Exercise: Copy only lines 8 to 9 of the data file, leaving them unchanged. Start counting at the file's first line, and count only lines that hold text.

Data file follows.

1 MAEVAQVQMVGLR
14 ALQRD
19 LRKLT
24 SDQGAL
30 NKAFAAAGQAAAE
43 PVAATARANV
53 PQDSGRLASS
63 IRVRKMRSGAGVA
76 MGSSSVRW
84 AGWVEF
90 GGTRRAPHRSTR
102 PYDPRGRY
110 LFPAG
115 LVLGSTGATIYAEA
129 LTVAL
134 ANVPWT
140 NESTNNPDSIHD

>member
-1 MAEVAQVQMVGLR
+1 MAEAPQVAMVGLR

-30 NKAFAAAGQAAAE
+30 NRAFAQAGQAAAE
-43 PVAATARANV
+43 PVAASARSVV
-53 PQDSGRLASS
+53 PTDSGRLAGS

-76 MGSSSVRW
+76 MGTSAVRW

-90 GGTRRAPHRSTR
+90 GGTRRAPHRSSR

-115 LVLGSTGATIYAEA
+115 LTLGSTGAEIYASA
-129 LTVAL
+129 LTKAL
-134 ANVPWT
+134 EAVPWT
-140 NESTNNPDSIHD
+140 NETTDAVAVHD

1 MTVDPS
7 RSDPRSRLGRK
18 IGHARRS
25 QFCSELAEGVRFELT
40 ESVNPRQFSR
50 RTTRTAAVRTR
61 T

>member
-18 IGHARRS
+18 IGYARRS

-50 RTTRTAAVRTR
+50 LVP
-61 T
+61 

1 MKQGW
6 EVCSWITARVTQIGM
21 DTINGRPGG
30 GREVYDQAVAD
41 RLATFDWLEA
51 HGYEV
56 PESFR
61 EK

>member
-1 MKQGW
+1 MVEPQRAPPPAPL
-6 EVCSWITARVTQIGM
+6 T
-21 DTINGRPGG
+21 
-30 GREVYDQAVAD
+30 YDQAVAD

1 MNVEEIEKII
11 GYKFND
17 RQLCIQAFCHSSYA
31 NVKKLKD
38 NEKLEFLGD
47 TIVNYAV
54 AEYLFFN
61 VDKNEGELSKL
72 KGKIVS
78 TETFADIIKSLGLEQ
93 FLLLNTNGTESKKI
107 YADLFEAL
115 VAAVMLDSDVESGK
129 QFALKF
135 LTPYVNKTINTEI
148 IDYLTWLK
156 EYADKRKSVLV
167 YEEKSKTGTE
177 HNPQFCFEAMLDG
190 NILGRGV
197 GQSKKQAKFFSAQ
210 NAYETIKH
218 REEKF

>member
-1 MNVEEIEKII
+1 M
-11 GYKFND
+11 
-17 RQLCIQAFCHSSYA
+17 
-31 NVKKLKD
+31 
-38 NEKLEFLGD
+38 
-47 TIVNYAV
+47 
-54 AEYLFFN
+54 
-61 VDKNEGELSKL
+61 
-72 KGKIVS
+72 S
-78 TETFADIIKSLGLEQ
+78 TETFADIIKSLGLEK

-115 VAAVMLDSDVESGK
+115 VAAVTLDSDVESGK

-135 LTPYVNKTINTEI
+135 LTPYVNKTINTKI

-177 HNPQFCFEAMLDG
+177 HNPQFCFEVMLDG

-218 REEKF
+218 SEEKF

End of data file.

63 IRVRKMRSGAGVA
76 MGSSSVRW